JM: I find most of the books via the Internet these days. Back when I started (in the late 1970s), I waited by the mailbox for the catalogs. I had/have a few authors that I collect (Agatha Christie, Ellery Queen, ES Gardner, Phoebe Atwood Taylor, and a few others.) So I would scan the catalogs to see what they had. As the Internet has taken a place in book collecting, the process has become easier and more difficult. Easier, because many of the books I looked for can now be found with a simple search. More difficult, because I can’t browse. So I likely won’t find any new authors to collect or a different edition of a book I enjoy.

JEI: I would be remiss if I didn’t ask about dogs. How many dogs do you and your husband have?  Do you still own Scottish terriers?

JM: I hope to always have Scottish terriers! We have Scooter, who is a West Highland terrier, which is a cousin to the Scotty. Then we have Penny (short for Tuppence from the Agatha Christie novels) who is a Scotty with all the attitude. And finally, we have Archie (as in Goodwin) who is a mix of the two breeds.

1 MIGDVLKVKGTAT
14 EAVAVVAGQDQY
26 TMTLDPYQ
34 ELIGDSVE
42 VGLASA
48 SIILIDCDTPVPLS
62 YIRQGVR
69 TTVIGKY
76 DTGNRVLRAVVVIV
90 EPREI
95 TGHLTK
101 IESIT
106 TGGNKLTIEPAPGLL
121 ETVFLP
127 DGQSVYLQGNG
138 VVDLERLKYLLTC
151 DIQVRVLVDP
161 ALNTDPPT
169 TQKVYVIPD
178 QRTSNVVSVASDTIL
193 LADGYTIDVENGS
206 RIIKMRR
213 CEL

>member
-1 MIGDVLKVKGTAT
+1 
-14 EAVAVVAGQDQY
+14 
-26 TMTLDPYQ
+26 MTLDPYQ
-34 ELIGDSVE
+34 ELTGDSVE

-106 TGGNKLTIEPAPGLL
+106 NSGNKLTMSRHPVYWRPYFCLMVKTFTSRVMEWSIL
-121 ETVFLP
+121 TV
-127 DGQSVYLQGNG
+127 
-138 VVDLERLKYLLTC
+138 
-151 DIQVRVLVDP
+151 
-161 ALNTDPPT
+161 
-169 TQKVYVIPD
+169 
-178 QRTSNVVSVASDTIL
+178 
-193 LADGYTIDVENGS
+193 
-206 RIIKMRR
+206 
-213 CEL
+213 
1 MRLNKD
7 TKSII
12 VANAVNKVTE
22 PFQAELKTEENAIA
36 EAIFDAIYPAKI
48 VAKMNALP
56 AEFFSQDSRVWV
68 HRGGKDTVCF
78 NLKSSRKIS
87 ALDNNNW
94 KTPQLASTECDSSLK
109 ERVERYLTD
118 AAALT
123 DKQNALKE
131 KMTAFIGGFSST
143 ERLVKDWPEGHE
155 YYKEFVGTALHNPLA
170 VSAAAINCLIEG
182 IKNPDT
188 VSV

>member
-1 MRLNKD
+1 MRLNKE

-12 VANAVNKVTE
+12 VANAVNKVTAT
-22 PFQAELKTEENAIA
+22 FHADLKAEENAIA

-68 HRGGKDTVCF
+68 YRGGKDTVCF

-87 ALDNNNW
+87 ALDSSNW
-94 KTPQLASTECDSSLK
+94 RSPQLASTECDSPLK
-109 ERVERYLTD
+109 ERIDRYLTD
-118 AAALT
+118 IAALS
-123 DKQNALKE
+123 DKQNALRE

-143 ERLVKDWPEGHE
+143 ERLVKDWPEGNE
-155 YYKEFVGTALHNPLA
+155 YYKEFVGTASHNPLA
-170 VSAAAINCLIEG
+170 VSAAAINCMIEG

JEI: What one piece of advice would you offer to aspiring mystery writers?

JM: Definitely to make time for yourself and then use that time wisely. Even now that I have so much time, I still find that I need to use the time wisely or else I’ll fritter away the days.

My thanks, to Jeffrey for spending August with us! More about everything Marks can be found at, Facebook: and at Twitter: @jeffrmarks